Essay by smile_200College, UndergraduateA, November 2014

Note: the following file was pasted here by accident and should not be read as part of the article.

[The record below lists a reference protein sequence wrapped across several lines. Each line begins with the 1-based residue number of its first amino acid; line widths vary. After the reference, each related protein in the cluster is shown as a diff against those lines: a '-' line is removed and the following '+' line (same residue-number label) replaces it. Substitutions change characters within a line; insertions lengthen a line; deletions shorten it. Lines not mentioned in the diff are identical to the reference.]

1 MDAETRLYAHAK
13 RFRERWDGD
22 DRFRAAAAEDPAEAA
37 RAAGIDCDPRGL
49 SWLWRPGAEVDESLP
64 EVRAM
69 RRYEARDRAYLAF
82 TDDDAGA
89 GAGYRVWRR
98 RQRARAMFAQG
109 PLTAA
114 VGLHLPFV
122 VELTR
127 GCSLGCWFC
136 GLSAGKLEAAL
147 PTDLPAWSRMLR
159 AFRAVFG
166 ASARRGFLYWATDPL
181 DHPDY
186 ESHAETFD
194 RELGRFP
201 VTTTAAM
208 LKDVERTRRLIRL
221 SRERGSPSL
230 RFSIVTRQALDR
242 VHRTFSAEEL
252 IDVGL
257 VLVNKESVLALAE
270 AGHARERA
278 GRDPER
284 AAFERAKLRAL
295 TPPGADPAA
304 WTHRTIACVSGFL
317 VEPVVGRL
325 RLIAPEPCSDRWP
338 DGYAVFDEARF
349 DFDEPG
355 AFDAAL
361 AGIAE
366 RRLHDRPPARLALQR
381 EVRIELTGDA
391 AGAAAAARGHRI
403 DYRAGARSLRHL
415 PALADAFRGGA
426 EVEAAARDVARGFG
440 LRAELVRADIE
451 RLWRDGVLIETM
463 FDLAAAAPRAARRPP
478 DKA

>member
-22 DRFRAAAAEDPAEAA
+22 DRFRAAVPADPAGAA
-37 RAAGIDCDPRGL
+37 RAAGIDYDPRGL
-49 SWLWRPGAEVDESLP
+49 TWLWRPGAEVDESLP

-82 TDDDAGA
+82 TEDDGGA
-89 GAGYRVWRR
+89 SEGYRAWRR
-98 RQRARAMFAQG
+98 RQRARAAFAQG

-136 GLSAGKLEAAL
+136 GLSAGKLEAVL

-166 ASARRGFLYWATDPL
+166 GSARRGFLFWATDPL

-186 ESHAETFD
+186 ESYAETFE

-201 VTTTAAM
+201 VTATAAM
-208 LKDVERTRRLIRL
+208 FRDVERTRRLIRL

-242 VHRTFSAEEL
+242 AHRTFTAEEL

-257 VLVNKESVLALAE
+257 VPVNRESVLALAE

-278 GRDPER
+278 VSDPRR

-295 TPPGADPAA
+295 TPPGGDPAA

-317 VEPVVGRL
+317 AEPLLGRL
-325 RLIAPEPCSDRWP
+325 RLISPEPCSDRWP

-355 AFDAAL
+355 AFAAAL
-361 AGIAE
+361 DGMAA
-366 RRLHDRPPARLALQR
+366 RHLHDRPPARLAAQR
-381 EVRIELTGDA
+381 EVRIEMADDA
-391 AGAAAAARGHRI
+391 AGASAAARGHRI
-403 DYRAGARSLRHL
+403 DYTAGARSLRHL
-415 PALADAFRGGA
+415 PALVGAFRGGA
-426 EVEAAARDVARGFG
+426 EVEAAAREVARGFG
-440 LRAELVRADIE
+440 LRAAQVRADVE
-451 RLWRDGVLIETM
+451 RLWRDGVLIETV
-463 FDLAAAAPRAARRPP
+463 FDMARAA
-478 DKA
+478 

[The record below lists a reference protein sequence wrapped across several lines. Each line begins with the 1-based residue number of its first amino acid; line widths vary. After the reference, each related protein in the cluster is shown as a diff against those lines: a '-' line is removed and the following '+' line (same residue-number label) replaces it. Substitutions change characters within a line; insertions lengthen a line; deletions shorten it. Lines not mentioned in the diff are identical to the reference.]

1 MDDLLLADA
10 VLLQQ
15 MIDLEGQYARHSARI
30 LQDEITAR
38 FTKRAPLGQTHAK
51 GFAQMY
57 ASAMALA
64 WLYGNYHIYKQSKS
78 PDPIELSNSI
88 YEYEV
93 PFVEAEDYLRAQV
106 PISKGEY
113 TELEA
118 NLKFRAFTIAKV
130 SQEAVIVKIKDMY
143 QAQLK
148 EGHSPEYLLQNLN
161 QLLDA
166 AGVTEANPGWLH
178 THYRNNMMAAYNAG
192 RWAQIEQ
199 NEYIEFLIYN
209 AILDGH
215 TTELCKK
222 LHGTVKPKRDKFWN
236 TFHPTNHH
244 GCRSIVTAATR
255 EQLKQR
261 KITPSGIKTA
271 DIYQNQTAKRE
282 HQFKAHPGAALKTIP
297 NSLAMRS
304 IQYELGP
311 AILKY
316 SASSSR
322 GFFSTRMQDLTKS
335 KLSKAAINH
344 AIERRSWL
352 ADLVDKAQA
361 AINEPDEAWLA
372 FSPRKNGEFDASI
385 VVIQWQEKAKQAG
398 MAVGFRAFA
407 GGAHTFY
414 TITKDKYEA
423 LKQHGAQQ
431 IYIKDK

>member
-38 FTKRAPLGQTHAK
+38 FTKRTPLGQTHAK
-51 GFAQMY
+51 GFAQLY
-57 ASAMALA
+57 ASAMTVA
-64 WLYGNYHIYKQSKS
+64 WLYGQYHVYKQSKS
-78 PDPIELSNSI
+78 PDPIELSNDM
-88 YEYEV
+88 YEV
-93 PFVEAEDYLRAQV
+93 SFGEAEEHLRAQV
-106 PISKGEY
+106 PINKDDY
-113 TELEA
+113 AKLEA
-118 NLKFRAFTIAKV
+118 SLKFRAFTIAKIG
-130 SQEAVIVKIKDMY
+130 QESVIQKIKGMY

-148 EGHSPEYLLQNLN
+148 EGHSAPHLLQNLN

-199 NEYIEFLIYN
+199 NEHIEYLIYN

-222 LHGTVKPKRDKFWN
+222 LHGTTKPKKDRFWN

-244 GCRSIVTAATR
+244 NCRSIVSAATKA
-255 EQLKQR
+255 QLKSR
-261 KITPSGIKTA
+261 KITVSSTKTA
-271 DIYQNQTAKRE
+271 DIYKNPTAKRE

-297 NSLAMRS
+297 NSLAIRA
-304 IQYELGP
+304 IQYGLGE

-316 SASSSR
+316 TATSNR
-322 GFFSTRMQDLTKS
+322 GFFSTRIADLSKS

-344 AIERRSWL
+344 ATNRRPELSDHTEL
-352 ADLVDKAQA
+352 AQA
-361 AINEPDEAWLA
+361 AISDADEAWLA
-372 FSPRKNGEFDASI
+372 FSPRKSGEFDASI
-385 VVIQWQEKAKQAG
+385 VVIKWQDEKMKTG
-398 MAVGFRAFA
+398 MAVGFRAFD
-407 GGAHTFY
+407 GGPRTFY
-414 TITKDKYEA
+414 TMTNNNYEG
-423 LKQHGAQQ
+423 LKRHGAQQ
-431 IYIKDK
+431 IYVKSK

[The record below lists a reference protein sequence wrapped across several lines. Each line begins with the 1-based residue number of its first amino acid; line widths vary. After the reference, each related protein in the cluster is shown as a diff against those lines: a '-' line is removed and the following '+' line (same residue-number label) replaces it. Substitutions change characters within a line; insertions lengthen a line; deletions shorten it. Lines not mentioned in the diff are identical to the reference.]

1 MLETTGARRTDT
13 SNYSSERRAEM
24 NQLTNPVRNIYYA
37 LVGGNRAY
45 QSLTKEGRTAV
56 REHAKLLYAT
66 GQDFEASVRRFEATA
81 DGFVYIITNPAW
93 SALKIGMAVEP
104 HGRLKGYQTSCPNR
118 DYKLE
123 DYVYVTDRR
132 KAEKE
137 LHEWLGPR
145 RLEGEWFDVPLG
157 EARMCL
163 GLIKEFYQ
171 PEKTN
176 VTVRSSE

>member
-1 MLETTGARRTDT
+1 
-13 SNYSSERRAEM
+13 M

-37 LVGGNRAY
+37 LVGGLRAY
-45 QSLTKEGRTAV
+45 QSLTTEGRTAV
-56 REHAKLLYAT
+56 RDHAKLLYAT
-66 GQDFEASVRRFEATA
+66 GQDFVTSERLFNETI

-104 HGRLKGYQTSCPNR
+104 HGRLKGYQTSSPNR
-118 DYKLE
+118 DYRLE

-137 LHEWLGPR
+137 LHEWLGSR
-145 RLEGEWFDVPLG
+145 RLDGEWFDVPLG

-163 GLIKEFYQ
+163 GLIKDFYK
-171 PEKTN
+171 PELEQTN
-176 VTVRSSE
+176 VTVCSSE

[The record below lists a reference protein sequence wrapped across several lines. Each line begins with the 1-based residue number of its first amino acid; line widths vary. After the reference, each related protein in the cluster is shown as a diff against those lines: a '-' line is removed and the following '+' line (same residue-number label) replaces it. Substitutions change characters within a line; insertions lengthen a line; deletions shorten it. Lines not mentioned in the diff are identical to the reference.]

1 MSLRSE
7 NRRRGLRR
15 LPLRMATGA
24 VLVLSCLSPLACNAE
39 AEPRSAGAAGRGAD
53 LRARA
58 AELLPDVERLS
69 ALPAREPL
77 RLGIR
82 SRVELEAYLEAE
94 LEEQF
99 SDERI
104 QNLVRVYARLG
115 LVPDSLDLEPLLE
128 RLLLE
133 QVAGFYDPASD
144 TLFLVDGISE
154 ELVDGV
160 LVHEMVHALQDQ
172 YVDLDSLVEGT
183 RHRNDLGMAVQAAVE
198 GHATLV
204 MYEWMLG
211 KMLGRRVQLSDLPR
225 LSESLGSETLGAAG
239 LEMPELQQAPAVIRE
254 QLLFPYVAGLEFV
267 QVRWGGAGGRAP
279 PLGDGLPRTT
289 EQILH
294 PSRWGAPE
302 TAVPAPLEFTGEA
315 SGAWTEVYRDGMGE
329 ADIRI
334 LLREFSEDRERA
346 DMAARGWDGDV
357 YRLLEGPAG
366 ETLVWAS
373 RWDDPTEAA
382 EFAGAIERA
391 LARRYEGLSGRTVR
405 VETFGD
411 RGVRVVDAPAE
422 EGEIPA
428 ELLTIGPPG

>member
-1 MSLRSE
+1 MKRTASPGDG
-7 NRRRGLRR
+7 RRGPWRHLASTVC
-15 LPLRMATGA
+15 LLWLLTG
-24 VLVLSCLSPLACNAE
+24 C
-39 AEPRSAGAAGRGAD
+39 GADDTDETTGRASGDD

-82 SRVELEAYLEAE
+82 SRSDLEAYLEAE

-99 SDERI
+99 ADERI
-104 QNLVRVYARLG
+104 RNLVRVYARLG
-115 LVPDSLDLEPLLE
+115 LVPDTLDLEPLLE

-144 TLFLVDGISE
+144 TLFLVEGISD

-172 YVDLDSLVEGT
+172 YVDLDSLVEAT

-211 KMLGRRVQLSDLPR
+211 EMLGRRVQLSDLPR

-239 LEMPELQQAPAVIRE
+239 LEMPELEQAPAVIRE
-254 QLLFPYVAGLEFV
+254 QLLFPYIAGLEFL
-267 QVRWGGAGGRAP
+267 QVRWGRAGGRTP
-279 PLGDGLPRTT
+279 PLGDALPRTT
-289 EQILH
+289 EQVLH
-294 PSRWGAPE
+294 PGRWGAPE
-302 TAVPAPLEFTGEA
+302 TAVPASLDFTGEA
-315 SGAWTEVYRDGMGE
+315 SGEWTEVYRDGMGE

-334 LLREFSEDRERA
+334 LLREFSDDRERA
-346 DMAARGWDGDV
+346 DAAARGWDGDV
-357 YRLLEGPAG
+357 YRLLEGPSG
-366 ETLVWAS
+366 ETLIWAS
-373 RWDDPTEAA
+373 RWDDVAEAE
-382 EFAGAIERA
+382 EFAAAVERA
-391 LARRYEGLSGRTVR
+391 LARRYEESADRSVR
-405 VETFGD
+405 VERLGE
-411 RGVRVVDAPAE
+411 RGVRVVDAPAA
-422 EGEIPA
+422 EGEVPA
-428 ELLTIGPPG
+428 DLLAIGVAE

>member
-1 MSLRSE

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The debate over how to lower health costs while improving the quality of care is a vital one, particularly in light of economic challenges at home and abroad. Medicare is central to this challenge; as fewer workers pay into a system with an increasing number of older beneficiaries, how can we ensure that Medicare remains solvent for generations to come? In a health care system plagued by rising medical costs, how can health IT reduce medical errors and make the delivery of quality care more cost-effective? These questions are critical for the presidential candidates as they confront the need to improve U.S. health care while reducing the budget deficit. Brookings expert Alice Rivlin provided advice to the next president on this important topic. Rivlin, senior fellow in Economic Studies, was a founding member of the Congressional Budget Office and former director of the Office of Management and Budget. On December 16, 2011, Rivlin released a premium support reform plan for Medicare with Pete Domenici, her co-chair at the Bipartisan Policy Center. Health care reform was a prominent issue in the 2008 campaign, dominated the congressional agenda for much of 2009, and culminated in landmark health care legislation in 2010. So that was settled, and no one has to think about health care policy in 2012, right? Wrong. It's back. Health care is still high on the political agenda and destined to be one of the most polarizing issues of the 2012 campaign. In his presidential campaign, candidate Barack Obama promised health care coverage for the uninsured and action to rein in the rapidly rising health costs. "I will judge my first term as president based on . . . whether we have delivered the kind of health care that every American deserves and that our system can afford," he...